School of hard knocks

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Rejection by Yale prompted Dan Hunter, Dean of Swinburne University’s Law School to switch from commercial law to academia, he tells Holley Gawne.

Rejection by Yale prompted Dan Hunter, Dean of Swinburne University’s Law School to switch from commercial law to academia, he tells Holley Gawne.

 

Dan Hunter sits poised at the desk in his office at Swinburne University, ready to be photographed. He has straightened out his notes, he has neatly stacked his pile of textbooks, he has shifted his rubbish bin to under the table, and he has swiftly finished the remains of his coffee, leaving a pristine empty glass. His hands are placed neatly in his lap, legs comfortably folded, and he’s staring directly down the barrel of the camera.

“Wait,” he says suddenly, breaking the silence. “Do you want me to put my Darth Vader mask on?”

Conventionality “has never been a concept” that the Dean of the Swinburne Law School has associated himself with.

As a teenager, Hunter, the son of two teachers, received a scholarship to attend a prestigious private school. It was here where he first learnt that conformity was often not just expected, but celebrated.

“The smart kids would just automatically do medicine or law, and there wasn’t much thinking as to what would actually suit the kid. While I did have an interest in both the humanities and in science, I was just aiming for what I thought was the most glamorous job.”

After completing a double degree in computer science/law at Monash University, Hunter began practising as a solicitor at a large commercial law firm. Almost as soon as he started, he realised that working as a lawyer wasn’t for him. He began job-hopping, moving from firm to firm, each time hoping that the new position would instil the passion lacking in his life.

Stuck in another uninspiring job, Hunter decided that the way out of this trajectory was to do his Masters overseas. He applied for only one university, Yale, and was rejected.

It was this rejection that was the catalyst for his career change. One night, scorned and alone at a bar, he rang up Yale.

“I drunk dialled them,” he says, raising an eyebrow. “I was pissed and I wanted to hear what I could do to improve my application for the following year. They told me to consider working as an adjunct professor. I didn’t even know what that meant.”

Once he’d “sobered up”, Hunter realised that the term adjunct professor referred to working as a sessional tutor. He soon was appointed to his first academic position, teaching commercial law at Deakin University. From here he again changed jobs often and, for that matter, countries. He both studied and taught at the University of Melbourne, Cambridge, New York Law School, and, most recently, Queensland University of Technology, where he worked before being appointed to his position at Swinburne.

This time, however, he was moving not because he felt dissatisfied, but because it was what was keeping him interested.

“My main motivation in life would be curiosity,” he says. “I’ve always found that new ideas and challenges are the things that drive me the most.” Hunter suggests that it is perhaps this acknowledgement of the evolution of his interests, combined with his rocky start in his career in law, which enables him to empathise with the students at Swinburne.

“I’m glad that I did practise as a lawyer because it means that I understand what the experience is like first hand, and I also learnt a lot about myself in that time. But I totally acknowledge that not everyone who does a law degree will need or want to become a lawyer.”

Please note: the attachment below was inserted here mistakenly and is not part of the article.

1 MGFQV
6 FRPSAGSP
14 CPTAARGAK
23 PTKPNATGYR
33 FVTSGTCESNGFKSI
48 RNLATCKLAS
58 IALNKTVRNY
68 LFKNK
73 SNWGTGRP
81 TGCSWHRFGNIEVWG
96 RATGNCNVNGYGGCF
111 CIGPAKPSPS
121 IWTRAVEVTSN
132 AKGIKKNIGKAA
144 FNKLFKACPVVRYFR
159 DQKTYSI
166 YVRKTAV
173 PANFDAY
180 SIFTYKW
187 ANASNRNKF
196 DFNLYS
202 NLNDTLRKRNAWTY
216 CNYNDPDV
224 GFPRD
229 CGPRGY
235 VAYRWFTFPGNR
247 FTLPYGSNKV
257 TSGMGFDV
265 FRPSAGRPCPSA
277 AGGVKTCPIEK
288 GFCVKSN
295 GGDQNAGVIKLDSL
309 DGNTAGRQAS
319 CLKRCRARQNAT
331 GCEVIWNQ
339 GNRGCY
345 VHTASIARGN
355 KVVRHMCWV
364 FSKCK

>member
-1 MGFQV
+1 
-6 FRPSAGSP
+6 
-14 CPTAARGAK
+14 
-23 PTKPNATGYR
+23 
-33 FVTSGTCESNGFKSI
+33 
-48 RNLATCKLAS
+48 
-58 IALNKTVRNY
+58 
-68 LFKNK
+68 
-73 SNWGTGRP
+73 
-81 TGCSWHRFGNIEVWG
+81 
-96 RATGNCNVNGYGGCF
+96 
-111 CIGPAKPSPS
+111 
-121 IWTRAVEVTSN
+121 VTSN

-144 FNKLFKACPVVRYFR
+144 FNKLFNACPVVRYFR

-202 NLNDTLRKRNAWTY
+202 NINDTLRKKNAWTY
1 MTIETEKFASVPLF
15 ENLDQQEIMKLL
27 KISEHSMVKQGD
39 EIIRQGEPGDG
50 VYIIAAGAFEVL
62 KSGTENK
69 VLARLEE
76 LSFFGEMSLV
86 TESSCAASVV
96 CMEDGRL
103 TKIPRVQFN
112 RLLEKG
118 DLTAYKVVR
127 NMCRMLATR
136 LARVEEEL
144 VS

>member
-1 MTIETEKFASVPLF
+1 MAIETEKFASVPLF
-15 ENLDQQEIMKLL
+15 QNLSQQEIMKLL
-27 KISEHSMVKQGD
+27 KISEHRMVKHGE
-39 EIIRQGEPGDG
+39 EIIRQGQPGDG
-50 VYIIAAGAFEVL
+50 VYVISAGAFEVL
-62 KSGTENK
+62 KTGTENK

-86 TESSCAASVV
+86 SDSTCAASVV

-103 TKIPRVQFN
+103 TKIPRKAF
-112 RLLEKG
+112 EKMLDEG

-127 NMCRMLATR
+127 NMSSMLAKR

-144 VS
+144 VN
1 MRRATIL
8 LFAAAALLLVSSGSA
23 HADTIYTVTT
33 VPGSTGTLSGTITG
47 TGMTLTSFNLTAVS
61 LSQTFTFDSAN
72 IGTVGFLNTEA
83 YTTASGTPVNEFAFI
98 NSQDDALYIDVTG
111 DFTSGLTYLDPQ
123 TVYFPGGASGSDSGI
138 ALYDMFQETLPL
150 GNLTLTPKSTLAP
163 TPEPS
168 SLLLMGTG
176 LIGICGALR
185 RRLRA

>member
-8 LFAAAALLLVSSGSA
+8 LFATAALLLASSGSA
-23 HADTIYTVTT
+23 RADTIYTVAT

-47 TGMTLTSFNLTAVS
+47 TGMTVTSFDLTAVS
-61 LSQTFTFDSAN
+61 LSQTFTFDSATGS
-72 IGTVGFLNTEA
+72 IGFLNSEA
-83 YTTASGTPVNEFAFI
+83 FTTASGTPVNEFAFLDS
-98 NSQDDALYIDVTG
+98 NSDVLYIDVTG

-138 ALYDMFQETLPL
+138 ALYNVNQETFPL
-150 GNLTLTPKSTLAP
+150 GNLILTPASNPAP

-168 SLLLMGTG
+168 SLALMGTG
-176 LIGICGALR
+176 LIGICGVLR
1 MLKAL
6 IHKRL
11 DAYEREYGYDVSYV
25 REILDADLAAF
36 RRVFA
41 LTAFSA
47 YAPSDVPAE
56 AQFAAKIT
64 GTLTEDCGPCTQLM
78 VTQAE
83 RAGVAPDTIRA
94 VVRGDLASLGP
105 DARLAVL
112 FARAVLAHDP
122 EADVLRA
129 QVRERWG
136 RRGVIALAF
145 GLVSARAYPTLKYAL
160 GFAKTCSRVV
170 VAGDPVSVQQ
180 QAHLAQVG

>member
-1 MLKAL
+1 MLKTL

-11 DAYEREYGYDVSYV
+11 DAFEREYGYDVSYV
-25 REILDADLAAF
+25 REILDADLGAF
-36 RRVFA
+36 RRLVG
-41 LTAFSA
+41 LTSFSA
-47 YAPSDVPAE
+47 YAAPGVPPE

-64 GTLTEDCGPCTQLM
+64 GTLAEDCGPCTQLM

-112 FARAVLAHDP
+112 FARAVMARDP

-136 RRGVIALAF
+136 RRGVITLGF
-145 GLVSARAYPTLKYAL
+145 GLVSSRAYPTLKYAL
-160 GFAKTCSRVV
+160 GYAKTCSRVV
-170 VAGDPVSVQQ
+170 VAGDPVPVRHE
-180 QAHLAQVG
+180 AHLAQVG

“I want to make it clear law degrees can be used for so many different careers, due to the generic but essential skills that it trains the students in. We cater to every individual student.”

Hunter says that this is the most rewarding part of his job – being able to provide personalised assistance and advice to his law students. This understanding has even transferred to his home life, where his 16- year- old daughter is grappling with whether to do a law degree.

“I’m not going to say follow your dreams and all that crap that old people say to young people, but I’ll say go out and talk to people and find out what options are available to you.”

It is this outlook that Hunter says sets him apart as dean from other academics in the legal profession.

“I wouldn’t say I’m unique, but I do have a different approach.”

Dan’s friend and colleague, Amanda Scardamaglia, with whom he takes Italian classes, says, “Dan is not wedded to old ideas about how things have been done in the past. He wants to do something truly new and innovative but he wants to bring others along with him.”

His assistant, Catherine Schramm, agrees: “Sometimes Dan is very serious in his role and just wants to focus on his work,” she says, “but he has days where he’ll goof around and put his Darth Vader mask on.”

Hunter has published a number of articles and is writing a book on how material cultures and intellectual property intersect. He says that material cultures can relate to interest areas as seemingly obscure as Star Wars, Lego and Barbie dolls.

“I write on these things because no one else does. People look down their noses at them and say they’re not important. I’m exploring the unexplored.”

His enthusiasm for studying pop culture has even connected with his interaction with students, where he has been known to shoot students with nerf guns if they are not concentrating.

“I take no prisoners,” he says dryly.

But,” he adds, “I’m not personally particularly enthused by Lego or Star Wars. I’ve got Lego sets that have been sitting around my house unopened for years.”

So why does he have Darth Vader sitting pride and place atop his desk, if he is not a Star Wars fan?

“Oh, it gets people talking.”

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